The kerneld feature was introduced during the 1.3 development kernels by Bjorn Ekwall. It allows kernel modules such as device drivers, network drivers and filesystems to be loaded automatically when they are needed, rather than having to do it manually with modprobe or insmod.
And for the more amusing aspects, although these are not (yet ?) integrated with the standard kernel:
It can be setup to run a user-program instead of the default screen blanker, thus letting you use any program as a screen-saver.
Similar to the screen-blanker support, you can also change the standard console beep into something completely different.
kerneld consists of two components:
Support in the Linux kernel for sending requests to a daemon requesting a module for a certain task.
A user-space daemon that can figure out what modules must be loaded to fulfill the request from the kernel.
Both components must be working for the kerneld support to function; it is not enough that only one or the other has been setup.
There are some good reasons for using kerneld. The ones I will mention are mine, others have other reasons.
If you have to build kernels for several systems that only differ slightly - different kind of network card, for instance - then you can build a single kernel and some modules, instead of having to build individual kernels for each system.
Modules are easier for developers to test. You don't need to reboot the system to load and unload the driver; this applies to all modules, not just kerneld-loaded ones.
It cuts down on the kernel memory usage leaving more memory available for applications. Memory used by the kernel is never swapped out, so if you have 100Kb worth of unused drivers compiled into your kernel, they are simply wasting RAM.
Some of the things I use, the ftape floppy-tape driver, for instance, or iBCS, are only available as modules, but I don't want to bother with loading and unloading them whenever I need them.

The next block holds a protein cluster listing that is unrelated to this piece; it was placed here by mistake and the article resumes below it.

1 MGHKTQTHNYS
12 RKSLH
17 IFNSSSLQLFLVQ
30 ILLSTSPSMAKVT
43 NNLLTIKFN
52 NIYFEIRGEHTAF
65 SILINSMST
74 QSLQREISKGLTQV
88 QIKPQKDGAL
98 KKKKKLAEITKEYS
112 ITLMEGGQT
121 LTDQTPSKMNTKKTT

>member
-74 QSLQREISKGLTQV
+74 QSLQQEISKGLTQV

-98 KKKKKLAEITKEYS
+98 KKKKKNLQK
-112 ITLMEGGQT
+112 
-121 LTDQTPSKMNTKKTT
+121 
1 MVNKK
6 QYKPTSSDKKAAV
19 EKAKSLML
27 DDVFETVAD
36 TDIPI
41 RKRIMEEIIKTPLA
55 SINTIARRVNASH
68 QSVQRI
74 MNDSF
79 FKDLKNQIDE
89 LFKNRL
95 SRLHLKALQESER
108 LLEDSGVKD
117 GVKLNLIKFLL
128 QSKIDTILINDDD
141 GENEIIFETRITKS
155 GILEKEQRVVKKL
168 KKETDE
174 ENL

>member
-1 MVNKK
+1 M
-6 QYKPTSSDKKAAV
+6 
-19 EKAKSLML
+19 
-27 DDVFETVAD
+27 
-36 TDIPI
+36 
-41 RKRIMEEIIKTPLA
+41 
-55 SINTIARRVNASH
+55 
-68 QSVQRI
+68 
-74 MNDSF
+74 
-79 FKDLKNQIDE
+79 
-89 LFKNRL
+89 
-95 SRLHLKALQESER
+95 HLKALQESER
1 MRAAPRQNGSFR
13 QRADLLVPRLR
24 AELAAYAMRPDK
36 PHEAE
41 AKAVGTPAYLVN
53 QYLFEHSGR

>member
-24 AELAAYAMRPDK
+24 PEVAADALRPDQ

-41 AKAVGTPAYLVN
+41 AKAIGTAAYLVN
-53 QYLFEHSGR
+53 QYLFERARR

People making Linux distributions don't have to build 284 different boot images: Each user loads the drivers he needs for just his hardware. Most modern Linux distributions will detect your hardware and will only load those modules actually required.
Of course, there are also reasons why you may not want to use it. If you prefer to have just one kernel image file with all of your drivers built in, you are reading the wrong document.
The support in the Linux kernel was introduced with Linux 1.3.57. If you have an earlier kernel version, you will need to upgrade if you want the kerneld support. The current Linux kernel sources can be found at most Linux FTP archive sites including:
The user-space daemon is included with the modules package. These are normally available from the same place as the kernel sources
Note: If you want to try module-loading with the latest development kernels, you should use the newer modutils package and not the modules. Always check the Documentation/Changes file in the kernel sources for the minimum required version number for your kernel image. Also see about the problems with modules and 2.1 kernels.